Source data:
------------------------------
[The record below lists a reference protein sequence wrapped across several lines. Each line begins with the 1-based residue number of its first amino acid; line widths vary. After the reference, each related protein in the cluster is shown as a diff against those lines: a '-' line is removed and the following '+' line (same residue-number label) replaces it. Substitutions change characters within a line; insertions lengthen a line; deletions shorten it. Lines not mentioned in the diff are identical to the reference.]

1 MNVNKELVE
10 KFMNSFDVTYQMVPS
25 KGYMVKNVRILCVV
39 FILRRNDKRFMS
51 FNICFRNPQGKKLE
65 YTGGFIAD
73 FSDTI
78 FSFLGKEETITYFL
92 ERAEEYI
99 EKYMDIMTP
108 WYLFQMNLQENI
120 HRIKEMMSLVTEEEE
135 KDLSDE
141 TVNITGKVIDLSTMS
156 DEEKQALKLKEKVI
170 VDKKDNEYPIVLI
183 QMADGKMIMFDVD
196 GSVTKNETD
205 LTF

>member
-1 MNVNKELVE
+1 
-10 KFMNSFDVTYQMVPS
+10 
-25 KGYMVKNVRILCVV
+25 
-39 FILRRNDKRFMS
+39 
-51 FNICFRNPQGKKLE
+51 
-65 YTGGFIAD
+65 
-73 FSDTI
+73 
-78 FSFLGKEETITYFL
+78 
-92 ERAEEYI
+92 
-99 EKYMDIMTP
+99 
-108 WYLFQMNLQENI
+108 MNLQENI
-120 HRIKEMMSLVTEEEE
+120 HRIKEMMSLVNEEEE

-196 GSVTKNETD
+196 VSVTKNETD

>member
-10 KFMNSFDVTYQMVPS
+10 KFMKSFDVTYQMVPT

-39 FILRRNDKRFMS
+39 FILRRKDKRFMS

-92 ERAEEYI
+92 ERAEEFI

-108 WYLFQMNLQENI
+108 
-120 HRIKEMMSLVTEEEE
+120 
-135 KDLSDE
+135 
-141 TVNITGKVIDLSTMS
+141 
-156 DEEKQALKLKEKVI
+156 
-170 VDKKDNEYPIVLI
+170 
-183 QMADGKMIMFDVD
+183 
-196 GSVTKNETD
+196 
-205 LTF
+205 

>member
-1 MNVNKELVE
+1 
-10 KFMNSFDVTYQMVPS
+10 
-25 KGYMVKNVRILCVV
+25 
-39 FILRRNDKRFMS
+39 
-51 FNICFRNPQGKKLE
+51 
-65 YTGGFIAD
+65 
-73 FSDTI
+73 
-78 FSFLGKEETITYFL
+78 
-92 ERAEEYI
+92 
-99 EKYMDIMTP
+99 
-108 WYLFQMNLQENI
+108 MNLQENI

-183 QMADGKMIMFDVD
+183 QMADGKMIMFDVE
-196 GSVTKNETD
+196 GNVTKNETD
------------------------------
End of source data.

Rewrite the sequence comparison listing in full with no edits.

[The record below lists a reference protein sequence wrapped across several lines. Each line begins with the 1-based residue number of its first amino acid; line widths vary. After the reference, each related protein in the cluster is shown as a diff against those lines: a '-' line is removed and the following '+' line (same residue-number label) replaces it. Substitutions change characters within a line; insertions lengthen a line; deletions shorten it. Lines not mentioned in the diff are identical to the reference.]

1 MNVNKELVE
10 KFMNSFDVTYQMVPS
25 KGYMVKNVRILCVV
39 FILRRNDKRFMS
51 FNICFRNPQGKKLE
65 YTGGFIAD
73 FSDTI
78 FSFLGKEETITYFL
92 ERAEEYI
99 EKYMDIMTP
108 WYLFQMNLQENI
120 HRIKEMMSLVTEEEE
135 KDLSDE
141 TVNITGKVIDLSTMS
156 DEEKQALKLKEKVI
170 VDKKDNEYPIVLI
183 QMADGKMIMFDVD
196 GSVTKNETD
205 LTF

>member
-1 MNVNKELVE
+1 
-10 KFMNSFDVTYQMVPS
+10 
-25 KGYMVKNVRILCVV
+25 
-39 FILRRNDKRFMS
+39 
-51 FNICFRNPQGKKLE
+51 
-65 YTGGFIAD
+65 
-73 FSDTI
+73 
-78 FSFLGKEETITYFL
+78 
-92 ERAEEYI
+92 
-99 EKYMDIMTP
+99 
-108 WYLFQMNLQENI
+108 MNLQENI
-120 HRIKEMMSLVTEEEE
+120 HRIKEMMSLVNEEEE

-196 GSVTKNETD
+196 VSVTKNETD

>member
-10 KFMNSFDVTYQMVPS
+10 KFMKSFDVTYQMVPT

-39 FILRRNDKRFMS
+39 FILRRKDKRFMS

-92 ERAEEYI
+92 ERAEEFI

-108 WYLFQMNLQENI
+108 
-120 HRIKEMMSLVTEEEE
+120 
-135 KDLSDE
+135 
-141 TVNITGKVIDLSTMS
+141 
-156 DEEKQALKLKEKVI
+156 
-170 VDKKDNEYPIVLI
+170 
-183 QMADGKMIMFDVD
+183 
-196 GSVTKNETD
+196 
-205 LTF
+205 

>member
-1 MNVNKELVE
+1 
-10 KFMNSFDVTYQMVPS
+10 
-25 KGYMVKNVRILCVV
+25 
-39 FILRRNDKRFMS
+39 
-51 FNICFRNPQGKKLE
+51 
-65 YTGGFIAD
+65 
-73 FSDTI
+73 
-78 FSFLGKEETITYFL
+78 
-92 ERAEEYI
+92 
-99 EKYMDIMTP
+99 
-108 WYLFQMNLQENI
+108 MNLQENI

-183 QMADGKMIMFDVD
+183 QMADGKMIMFDVE
-196 GSVTKNETD
+196 GNVTKNETD